Cyberwars: Watching the US and China in Real-Time

norse-hacking-map-640x353Since the dawn of the internet age, there has been no shortage of stories about hackers, malware-peddling malcontents, online scams and identity theft. Add to that the growing consensus that wars in the future will be fought online through “cyberwarfare divisions”, and you can understand why such positive statements once made about the internet – like how it would bring the world together and create “a global village” – would seem incredibly naive now.

However, despite the prevalence of hacking and cyberwarfare-related fear, very few people have actually experienced what it is like. After all, the effects of hacking are mostly invisible to the untrained eye, with the exception of very-high-profile database breaches. Now, though, a security company has produced a fascinating geographic map that shows global hacking attempts in real-time. And of course, the ongoing battle between US and Chinese forces accounts for much of it.

norse-china-usa-hacking-smallerThe real-time map, maintained by the Norse security company, shows who’s hacking who and what attack vectors are being used. The data is sourced from a network of “honeypot” servers – essentially a juicy-looking target that turns out to be a trap -maintained by Norse, rather than real-world data from the Pentagon, Google, or other high-profile hacking targets. The Norse website has some info about its “honeynet,” but it’s understandably quite sparse on actual technical details.

If you watch the map for a little while, it’s clear that most attacks originate in either China or the US, and that the US is by far the largest target for hack attacks. You can also see that the type of hack used, indicated by the target port, is rather varied. Microsoft-DS (the port used for Windows file sharing) is still one of the top targets , but DNS, SSH, and HTTP are all very popular too. CrazzyNet and Black Ice – two common Windows backdoor programs often used by script kiddies and criminals – is also sure to pop up.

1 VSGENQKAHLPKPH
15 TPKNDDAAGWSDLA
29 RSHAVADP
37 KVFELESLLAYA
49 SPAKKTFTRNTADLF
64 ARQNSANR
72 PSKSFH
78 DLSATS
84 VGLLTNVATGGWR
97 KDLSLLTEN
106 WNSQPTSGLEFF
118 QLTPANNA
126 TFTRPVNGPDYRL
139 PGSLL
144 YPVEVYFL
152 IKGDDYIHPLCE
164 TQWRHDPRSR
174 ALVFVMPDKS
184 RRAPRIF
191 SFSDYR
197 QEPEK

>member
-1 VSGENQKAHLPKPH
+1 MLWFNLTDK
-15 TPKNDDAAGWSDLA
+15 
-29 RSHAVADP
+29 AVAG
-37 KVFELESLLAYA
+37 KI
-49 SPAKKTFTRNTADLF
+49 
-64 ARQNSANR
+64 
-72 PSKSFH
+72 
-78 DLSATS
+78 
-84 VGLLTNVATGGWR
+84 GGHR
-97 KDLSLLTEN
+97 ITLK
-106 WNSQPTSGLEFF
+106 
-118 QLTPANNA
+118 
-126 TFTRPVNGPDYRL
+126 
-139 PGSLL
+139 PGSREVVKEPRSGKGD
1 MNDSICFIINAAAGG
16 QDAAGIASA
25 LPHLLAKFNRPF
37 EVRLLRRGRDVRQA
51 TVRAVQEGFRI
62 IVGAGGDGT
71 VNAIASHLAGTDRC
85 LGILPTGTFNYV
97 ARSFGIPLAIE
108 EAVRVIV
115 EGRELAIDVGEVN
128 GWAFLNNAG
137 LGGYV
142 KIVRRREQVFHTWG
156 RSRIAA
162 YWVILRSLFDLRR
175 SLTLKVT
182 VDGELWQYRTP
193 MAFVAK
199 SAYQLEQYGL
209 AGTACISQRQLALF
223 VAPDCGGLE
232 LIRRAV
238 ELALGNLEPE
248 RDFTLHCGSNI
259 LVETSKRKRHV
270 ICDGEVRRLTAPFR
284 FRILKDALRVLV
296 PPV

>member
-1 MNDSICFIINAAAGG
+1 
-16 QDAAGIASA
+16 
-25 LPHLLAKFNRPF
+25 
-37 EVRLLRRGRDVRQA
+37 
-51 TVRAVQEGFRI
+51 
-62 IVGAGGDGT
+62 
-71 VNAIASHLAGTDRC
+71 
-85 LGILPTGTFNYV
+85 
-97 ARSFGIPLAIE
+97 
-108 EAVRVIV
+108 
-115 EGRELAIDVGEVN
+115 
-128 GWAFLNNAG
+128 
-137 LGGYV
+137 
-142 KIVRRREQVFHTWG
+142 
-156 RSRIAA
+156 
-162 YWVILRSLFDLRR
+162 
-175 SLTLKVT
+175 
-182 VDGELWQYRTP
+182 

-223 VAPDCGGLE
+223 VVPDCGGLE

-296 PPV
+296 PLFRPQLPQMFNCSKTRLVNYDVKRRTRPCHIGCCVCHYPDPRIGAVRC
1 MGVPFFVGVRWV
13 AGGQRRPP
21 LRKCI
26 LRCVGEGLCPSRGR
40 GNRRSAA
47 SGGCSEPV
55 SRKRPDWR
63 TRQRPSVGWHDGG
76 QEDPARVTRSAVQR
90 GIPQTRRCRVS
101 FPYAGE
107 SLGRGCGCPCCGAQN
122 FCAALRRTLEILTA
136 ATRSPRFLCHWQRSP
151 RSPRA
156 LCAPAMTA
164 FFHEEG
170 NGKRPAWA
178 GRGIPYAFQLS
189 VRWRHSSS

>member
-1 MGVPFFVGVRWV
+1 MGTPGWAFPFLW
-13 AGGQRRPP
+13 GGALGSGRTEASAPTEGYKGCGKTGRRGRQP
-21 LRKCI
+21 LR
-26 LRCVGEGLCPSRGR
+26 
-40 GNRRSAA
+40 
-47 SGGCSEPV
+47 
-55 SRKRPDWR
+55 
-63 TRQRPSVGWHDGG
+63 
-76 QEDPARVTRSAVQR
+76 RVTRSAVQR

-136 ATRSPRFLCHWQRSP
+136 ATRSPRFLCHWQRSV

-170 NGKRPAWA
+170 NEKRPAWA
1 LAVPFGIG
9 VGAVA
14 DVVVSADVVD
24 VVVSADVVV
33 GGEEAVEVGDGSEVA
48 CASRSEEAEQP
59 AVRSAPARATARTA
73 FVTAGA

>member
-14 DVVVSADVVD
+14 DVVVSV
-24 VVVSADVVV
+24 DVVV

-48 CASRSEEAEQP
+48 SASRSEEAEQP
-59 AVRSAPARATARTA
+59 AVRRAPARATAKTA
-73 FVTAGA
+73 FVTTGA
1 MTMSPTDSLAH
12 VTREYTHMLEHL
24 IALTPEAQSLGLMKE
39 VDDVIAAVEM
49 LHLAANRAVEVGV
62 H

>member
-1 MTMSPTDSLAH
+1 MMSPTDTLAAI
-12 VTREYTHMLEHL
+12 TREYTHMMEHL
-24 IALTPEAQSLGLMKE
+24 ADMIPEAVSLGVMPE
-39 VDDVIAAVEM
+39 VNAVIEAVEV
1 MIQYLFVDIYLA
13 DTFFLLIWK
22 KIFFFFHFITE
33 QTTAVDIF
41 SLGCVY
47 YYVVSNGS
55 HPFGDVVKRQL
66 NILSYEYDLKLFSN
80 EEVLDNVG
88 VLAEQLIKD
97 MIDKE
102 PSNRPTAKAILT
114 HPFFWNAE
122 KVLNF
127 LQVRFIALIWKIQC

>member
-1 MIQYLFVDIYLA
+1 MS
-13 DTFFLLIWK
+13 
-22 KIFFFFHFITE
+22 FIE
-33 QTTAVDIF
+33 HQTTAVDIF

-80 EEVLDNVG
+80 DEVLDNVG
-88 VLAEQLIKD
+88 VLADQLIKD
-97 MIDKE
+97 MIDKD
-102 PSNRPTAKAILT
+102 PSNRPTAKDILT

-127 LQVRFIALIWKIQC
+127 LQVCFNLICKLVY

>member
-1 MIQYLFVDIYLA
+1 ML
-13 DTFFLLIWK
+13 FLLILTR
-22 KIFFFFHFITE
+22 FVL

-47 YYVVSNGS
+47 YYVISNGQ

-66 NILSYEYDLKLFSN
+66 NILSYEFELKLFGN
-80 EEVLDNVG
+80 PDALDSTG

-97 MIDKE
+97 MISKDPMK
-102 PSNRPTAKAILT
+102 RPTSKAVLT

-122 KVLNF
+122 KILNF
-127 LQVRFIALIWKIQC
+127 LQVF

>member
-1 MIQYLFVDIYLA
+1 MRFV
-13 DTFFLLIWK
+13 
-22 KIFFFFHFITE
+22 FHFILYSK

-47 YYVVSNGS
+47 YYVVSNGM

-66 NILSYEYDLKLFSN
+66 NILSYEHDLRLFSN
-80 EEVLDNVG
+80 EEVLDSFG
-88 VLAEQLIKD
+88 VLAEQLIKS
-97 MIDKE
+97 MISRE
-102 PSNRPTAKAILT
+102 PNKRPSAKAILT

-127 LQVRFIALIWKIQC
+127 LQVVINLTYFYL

Unit-61398-Chinese-Army-Hacking-Jobs-With-Great-BenefitsOn occasion, the map is likely to show a big burst of coordinated attacks coming from China and directed towards the US. And while it is difficult to blame these attacks directly on the Chinese government (as they are adept at routing their attacks through other servers) government and independent researchers are confident the majority of these attacks are being directed by the People’s Liberation Army’s Unit 61398 – aka. the PLA’s cyberwarfare division.

A lot of hacks originate in the US, too, but their targets are much more varied. And in cases where Chinese facilities (or other nations that are nominally identified as hostile to the US) you can bet that the US Cyber Command at Fort Meade is behind the lot of them. But the map is still limited in that it uses Norse’s own honeypot operations to identify these attacks, and it therefore cannot be said with absolute certainty that real attacks happen in the same fashion.

nsa_aerialBut a general picture of the size and shape of global hacking and cyberwarfare can be divined by looking at the stats. Back in 2012, the US DOD reported that it was the target of 10 million cyber attacks per day. Likewise, the National Nuclear Security Administration says it saw 10 million attacks per day in 2012. In 2013, BP’s CEO said it sees 50,000 cyber attacks per day, and the UK reported around 120,000 attacks per day back in 2011.

While the extent and purpose of these attacks certainly varies, it is pretty clear that hacking and cyberwarfare is a global problem and something that governments, corporations, and institutions need to pay attention to. Last year, the Obama administration’s announced that it would not sit idly by in the face of stepped up attacks from China. However, the subsequent testimony and document leaks by Snowden showed that the US has been conducting its own attacks the entire time (and even beforehand).

And such is the nature of war, regardless of the context or the weapons used. States rattle their swords claiming they will not tolerate aggression, but there is always a fine line between maintaining one’s defenses and escalating a situation to the point that mutual destruction becomes inevitable. Perhaps the people who are currently fighting this alleged cyberwar should look to the past – specifically to the First World War and the Cold War – to see just how effective “arms races” are!

Source: extremetech.com, map.ipviking.com